Information on a cross-over between the Mario and Raving Rabbids franchises was leaked as early as November 2016,[9] although the title Mario + Rabbids Kingdom Battle was first leaked in May 2017, prior to its official announcement during Ubisoft's press conference at the Electronic Entertainment Expo 2017.[2] The game was released in North America and PAL territories for the Nintendo Switch on 29 August 2017.[6] It was later released in Japan and other East Asian territories on 18 January 2018, courtesy of Nintendo.[1] A collector's edition was also released, which came with a soundtrack CD, cards, and a Rabbid Mario figurine.[10] Ubisoft released post-launch downloadable content through a season pass, which includes new weapons, solo challenges, cooperative maps, and story-based content.[11] On 26 June 2018, an expansion known as Donkey Kong Adventure was released. It includes a new story featuring Rabbid Peach and Beep-O teaming up with Donkey Kong and Rabbid Cranky to defeat Rabbid Kong, one of the bosses in the main game.[12]


Aggregate score
Review scores
Game Informer8.5/10[17]
GamesRadar+4/5 stars[19]
Nintendo Life9/10 stars[21]
Nintendo World Report9/10[22]

Mario + Rabbids Kingdom Battle received "generally favorable" reviews, according to review aggregator Metacritic.[13] Many critics favorably compared the gameplay to XCOM: Enemy Unknown.[15][16][17][20]

It debuted at number two on the UK physical video game sales charts.[24] It was the best-selling physical video game in Australia in the week ending 3 September.[25] It sold 66,692 copies within its first week on sale in Japan, which placed it at number one on the all format sales chart.[26]

Mario + Rabbids Kingdom Battle is the best-selling game on the Switch to have not been published by Nintendo.[27] By September 2018, the game had sold over two million copies worldwide.[28]

Eurogamer ranked the game fifth on their list of the "Top 50 Games of 2017";[29] GamesRadar+ ranked it 13th on their list of the 25 best games of 2017;[30] EGMNow ranked it 14th on their list of the 25 Best Games of 2017;[31] Polygon ranked it 33rd on their list of the 50 best games of 2017.[32] The game won the award for "Best Strategy Game" in IGN's Best of 2017 Awards,[33] whereas its other nominations were for "Best Switch Game" and "Best Original Music".[34][35]


Year Award Category Result Ref.
2017 Game Critics Awards Best of Show Nominated [36][37]
Best Original Game Won
Best Console Game Nominated
Best Strategy Game Won
Gamescom Best Console Game (Nintendo Switch) Nominated [38][39]
Best Strategy Game Won
Best Casual Game Nominated
Golden Joystick Awards Nintendo Game of the Year Nominated [40]
Ping Awards Best Console Game Won [41]
Grand Prize Won
The Game Awards 2017 Best Family Game Nominated [42]
Best Strategy Game Won
Titanium Awards Best Game Design Nominated [43][44]
Best Family/Social Game Won
2018 D.I.C.E. Awards Strategy/Simulation Game of the Year Won [45][46]
NAVGTR Awards Game, Strategy Nominated [47][48]
Original Light Mix Score, Franchise Nominated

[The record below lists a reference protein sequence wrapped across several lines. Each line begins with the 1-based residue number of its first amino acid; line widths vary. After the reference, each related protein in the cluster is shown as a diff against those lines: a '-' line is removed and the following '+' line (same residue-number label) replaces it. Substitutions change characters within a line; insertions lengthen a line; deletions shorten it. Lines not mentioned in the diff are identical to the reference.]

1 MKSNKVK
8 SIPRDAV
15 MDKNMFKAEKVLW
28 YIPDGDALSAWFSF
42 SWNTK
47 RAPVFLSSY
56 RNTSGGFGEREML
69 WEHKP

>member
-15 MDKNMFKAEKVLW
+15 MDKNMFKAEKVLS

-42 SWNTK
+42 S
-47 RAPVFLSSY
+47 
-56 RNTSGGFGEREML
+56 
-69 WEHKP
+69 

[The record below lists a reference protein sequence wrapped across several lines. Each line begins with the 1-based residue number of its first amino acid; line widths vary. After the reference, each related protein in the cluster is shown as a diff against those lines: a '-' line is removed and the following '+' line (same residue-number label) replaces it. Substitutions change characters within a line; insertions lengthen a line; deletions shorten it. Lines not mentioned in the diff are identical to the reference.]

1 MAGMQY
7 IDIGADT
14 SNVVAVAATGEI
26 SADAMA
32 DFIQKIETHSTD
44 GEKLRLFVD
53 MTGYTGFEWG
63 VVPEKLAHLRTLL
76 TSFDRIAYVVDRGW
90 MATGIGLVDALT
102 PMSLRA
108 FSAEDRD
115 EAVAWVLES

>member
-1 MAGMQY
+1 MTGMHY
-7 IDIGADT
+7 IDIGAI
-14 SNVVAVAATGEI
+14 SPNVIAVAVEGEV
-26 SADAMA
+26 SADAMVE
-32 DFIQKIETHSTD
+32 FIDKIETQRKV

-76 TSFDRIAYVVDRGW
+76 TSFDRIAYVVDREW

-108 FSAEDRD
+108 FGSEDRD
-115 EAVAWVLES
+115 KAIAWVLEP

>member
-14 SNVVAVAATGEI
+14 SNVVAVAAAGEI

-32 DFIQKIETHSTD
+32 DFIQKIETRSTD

Italian Video Game Awards Game of the Year Nominated [49]
Best Game Design Nominated
Best Family Game Won
Best Italian Game Won
14th British Academy Games Awards Family Nominated [50][51]
Develop Awards Animation Won [52]
Visual Design Won


  1. ^ Additional work by Ubisoft Paris and Ubisoft Montpellier


  1. ^ a b Varanini, Giancarlo (22 September 2017). "Nintendo Publishing Mario + Rabbids in Japan and Korea". Official Ubisoft News. Retrieved 12 March 2018.
  2. ^ a b c Ronaghan, Neal (23 May 2017). "New Details About Mario + Rabbids: Kingom Battle Confirmed for Switch". Nintendo World Report. Retrieved 23 May 2017.
  3. ^ Schreier, Jason (23 May 2017). "Source: The Rumored Mario x Rabbids RPG Is Real, Coming To Switch". Kotaku. Gizmodo Media Group. Archived from the original on 16 May 2017. Retrieved 23 May 2017.
  4. ^ Grixti, Shannon (30 August 2017). "HERE'S WHAT AMIIBOS DO IN MARIO + RABBIDS KINGDOM BATTLE". Archived from the original on 30 August 2017. Retrieved 30 August 2017.
  5. ^ Watters, Chris (12 June 2017). "Mario + Rabbids: Kingom Battle Coming to Nintendo Switch on August 29 - E3 2017". Ubiblog. Ubisoft. Archived from the original on 10 July 2017. Retrieved 13 June 2017.
  6. ^ a b Sanchez, Miranda (12 June 2017). "E3 2017: Mario + Rabbids Kingdom Battle Officially Revealed, Release Date Announced". IGN. Ziff Davis. Retrieved 12 June 2017.
  7. ^ a b c d "Mario + Rabbids Kingdom Battle: Behind the Scenes". Ubisoft. 12 June 2017. Archived from the original on 17 June 2017. Retrieved 13 June 2017 – via YouTube.
  8. ^ a b c d Dring, Christopher (12 June 2017). ""I wanted to ask for his autograph" - when Ubisoft's Davide Soliani met Shigeru Miyamoto". Gamer Network. Archived from the original on 12 June 2017. Retrieved 12 June 2017.
  9. ^ McFerran, Damien (18 November 2016). "Rumour: Super Mario And Rabbids Crossover In Development For Nintendo Switch". Nintendo Life. Gamer Network. Archived from the original on 25 August 2017. Retrieved 25 August 2017.
  10. ^ Wallace, Jamie (12 June 2017). "Jelly Deals: Mario + Rabbids Kingdom Battle figures available for pre-order already". Eurogamer. Gamer Network. Archived from the original on 13 June 2017. Retrieved 15 June 2017.
  11. ^ Hall, Charlie (24 August 2017). "Mario + Rabbids Kingdom Battle has a $20 Season Pass". Polygon. Vox Media. Archived from the original on 25 August 2017. Retrieved 25 August 2017.
  12. ^ Wales, Matt (22 May 2018). "Mario + Rabbids' Donkey Kong story expansion is coming in June". Eurogamer. Retrieved 26 May 2018.